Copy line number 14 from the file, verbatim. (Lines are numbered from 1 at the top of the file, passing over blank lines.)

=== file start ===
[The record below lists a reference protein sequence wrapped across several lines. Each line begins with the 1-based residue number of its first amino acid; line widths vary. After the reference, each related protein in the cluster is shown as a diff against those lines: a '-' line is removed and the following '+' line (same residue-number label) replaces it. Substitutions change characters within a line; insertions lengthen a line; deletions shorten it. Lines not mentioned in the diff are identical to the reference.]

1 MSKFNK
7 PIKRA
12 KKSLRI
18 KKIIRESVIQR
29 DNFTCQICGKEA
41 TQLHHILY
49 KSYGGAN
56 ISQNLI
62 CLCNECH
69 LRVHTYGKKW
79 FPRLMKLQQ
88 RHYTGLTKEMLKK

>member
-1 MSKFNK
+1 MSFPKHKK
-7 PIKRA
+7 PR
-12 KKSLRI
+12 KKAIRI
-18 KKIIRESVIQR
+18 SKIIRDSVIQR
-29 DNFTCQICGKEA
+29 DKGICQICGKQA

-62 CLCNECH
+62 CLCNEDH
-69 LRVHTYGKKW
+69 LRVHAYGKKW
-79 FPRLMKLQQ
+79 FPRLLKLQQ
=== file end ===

>member